Students encouraged to learn fire safety

By By Jennifer Winters

By Jennifer Winters

Valeria Madsen was looking for a home with adequate storage and a patio for her daughter to play on. A fire protection system wasn’t on Madsen’s must-have list. By chance, she ended up buying a home equipped with a protective system.

“I love it,” said Madsen, a student in Spanish teaching and mass communication. “When we buy our next home, we’ll be looking for fire safety features.”

She is not alone. Many U students who live off campus, do not receive the same type of fire protection as those who live in the Residence Halls where smoke detectors are regularly checked.

Consequently, Senator Robert Menendez, D-NJ, co-sponsored a bipartisan resolution designating September as Campus Fire Safety Month.

“Awareness can go a long way toward preventing tragedies, which is why it’s so important to make sure students are informed and prepared to take action to prevent fires,” said Afshin Mohamadi, Sen. Menendez’s press secretary.

“We do fire drills with students who live on campus every Fall and Spring Semester,” said Michael Halligan, the U’s fire marshal. “We talk about their roles in fire safety.”

Halligan mentioned a student who saw a bike chained to a stairwell for several days. The student properly reported the obstruction after having received training at the Residence Halls.

“A key to prevention is student education,” Halligan said.

“Whether students live with roommates or families, they should have an evacuation plan,” said Halligan. “They should know where they’re going to meet outside the house to account for everybody.”

Fire safety education at universities is not without its problems.

“The constant challenge in education is the school’s high turnover,” said Marty Shaub, director of environmental health and safety. “Each new school year, we have to capture the attention of first-year students.”

“For many people, the only time they received fire safety education was during the third or fourth grade,” said Ed Comeau, publisher of “Campus Firewatch,” a monthly online newsletter. “There’s a big gap.”

Jeff Tometich, a senior in Japanese and marketing, couldn’t remember if he had received fire safety education in elementary school. Two years ago Tometich bought his first home.

“I definitely wasn’t thinking of fire safety,” said Tometich. “I was looking at cost, size, how new the place was, and the layout.”

Halligan stressed that students should always identify two possible exits in any buildings they’re in.

“Sometimes these exits will not be the same way you came in,” Comeau said. “They can be windows.”

Comeau said that exiting is only one of the steps of how to properly respond when a room is engulfed in fire.

“Get out, close the door so the fire doesn’t spread,” Comeau said. “Then raise the alarm.”

Although the U has never had a fire-related fatality, Halligan said we’re certainly not immune from having one. He wants U students to learn about fire safety because 80 percent of student fire deaths take place in a one- to two-mile radius of campuses nationally.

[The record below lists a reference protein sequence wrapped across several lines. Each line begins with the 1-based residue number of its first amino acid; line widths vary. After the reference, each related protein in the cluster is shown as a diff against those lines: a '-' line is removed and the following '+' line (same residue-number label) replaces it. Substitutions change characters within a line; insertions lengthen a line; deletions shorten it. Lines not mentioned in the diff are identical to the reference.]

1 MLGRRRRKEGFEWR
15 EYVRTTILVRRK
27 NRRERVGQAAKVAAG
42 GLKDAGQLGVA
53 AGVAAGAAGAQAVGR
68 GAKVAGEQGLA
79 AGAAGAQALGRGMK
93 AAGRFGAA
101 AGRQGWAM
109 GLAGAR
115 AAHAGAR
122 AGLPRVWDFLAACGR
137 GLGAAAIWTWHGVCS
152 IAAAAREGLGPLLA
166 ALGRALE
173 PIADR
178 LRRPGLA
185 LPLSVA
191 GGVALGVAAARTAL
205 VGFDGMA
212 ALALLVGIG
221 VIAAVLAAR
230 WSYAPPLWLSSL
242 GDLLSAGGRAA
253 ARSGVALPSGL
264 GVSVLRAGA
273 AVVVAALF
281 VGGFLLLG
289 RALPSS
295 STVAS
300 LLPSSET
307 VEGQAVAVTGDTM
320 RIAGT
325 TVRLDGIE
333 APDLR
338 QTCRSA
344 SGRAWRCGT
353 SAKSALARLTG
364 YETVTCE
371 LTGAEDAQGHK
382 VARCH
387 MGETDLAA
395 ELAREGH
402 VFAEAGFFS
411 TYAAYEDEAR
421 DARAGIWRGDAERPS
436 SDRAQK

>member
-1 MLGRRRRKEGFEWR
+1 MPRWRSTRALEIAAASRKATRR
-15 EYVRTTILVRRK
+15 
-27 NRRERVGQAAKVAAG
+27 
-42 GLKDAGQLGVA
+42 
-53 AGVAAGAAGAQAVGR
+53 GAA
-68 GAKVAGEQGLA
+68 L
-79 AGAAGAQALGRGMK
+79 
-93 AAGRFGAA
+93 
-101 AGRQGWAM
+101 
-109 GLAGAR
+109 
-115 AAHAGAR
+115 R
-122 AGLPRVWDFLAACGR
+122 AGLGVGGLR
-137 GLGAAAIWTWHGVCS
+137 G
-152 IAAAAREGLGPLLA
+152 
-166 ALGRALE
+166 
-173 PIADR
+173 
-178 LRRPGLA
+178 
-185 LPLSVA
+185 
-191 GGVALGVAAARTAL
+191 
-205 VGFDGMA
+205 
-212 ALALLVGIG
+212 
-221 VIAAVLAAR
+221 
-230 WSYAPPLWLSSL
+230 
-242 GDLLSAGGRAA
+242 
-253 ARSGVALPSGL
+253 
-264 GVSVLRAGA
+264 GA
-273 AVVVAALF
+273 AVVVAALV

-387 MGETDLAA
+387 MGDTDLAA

“Our students take fire safety seriously and we live in a community that is concerned with emergency preparation,” Halligan said. “Still, these things don’t eliminate the risk, they just reduce it.”

Boston University experienced two fire fatalities that occurred at two off-campus apartments earlier this year. In one of the tragedies, the evening began with several friends getting together and barbecuing over a charcoal grill. Wind blew embers onto a coach, starting a fire while the friends slept.

“You’re having fun, then you go to bed,” said Colin Riley, a BU spokesperson. “Two hours later, there’s a victim.”

Riley said that when a student dies in a preventable tragedy, it affects a university.

“A university is a community made up of smaller communities: student groups, classmates, etc,” Riley said. “Somehow you find yourself connected to that student.”

Comeau detailed how quickly a fire can take a life.

“Some people think they have ten minutes to escape,” Comeau said. “In reality, it’s measured in seconds to a few minutes.”

For these reasons, Halligan said that rentals should include operable heat detectors and preferably fire sprinklers. If there are no smoke detectors in a rental, students can contact Salt Lake City and an inspector will come out to investigate the situation.

Madsen and her husband have since bought a fire extinguisher and received training on how to use one.

“Without training, you could do more harm by using a fire extinguisher,” Madsen said.

She clears any clutter from the doorways and windows at night.

The doors and windows have to be accessible for my family to exit in case something happens,” Madsen said.

Madsen is now passing the lesson along to her child.

“My three-year-old daughter knows not to play in the kitchen or with candles,” Madsen said. “Each night she clears the toys from her bedroom door and windows.”

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